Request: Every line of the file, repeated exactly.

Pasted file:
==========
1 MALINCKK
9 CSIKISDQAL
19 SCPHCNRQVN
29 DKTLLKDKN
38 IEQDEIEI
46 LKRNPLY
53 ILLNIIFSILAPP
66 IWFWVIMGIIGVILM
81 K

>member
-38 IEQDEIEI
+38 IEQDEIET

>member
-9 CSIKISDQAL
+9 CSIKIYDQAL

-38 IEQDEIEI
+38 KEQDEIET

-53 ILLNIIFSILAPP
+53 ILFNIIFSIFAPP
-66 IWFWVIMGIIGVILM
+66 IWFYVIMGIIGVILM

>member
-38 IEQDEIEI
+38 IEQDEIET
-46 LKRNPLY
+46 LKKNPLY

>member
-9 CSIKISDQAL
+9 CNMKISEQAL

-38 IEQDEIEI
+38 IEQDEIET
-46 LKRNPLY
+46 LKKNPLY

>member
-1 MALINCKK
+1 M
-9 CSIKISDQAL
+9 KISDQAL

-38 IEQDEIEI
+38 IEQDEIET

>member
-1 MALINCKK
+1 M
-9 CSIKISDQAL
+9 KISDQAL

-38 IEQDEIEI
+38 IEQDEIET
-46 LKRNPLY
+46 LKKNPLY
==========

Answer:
1 MALINCKK
9 CSIKISDQAL
19 SCPHCNRQVN
29 DKTLLKDKN
38 IEQDEIEI
46 LKRNPLY
53 ILLNIIFSILAPP
66 IWFWVIMGIIGVILM
81 K

>member
-38 IEQDEIEI
+38 IEQDEIET

>member
-9 CSIKISDQAL
+9 CSIKIYDQAL

-38 IEQDEIEI
+38 KEQDEIET

-53 ILLNIIFSILAPP
+53 ILFNIIFSIFAPP
-66 IWFWVIMGIIGVILM
+66 IWFYVIMGIIGVILM

>member
-38 IEQDEIEI
+38 IEQDEIET
-46 LKRNPLY
+46 LKKNPLY

>member
-9 CSIKISDQAL
+9 CNMKISEQAL

-38 IEQDEIEI
+38 IEQDEIET
-46 LKRNPLY
+46 LKKNPLY

>member
-1 MALINCKK
+1 M
-9 CSIKISDQAL
+9 KISDQAL

-38 IEQDEIEI
+38 IEQDEIET

>member
-1 MALINCKK
+1 M
-9 CSIKISDQAL
+9 KISDQAL

-38 IEQDEIEI
+38 IEQDEIET
-46 LKRNPLY
+46 LKKNPLY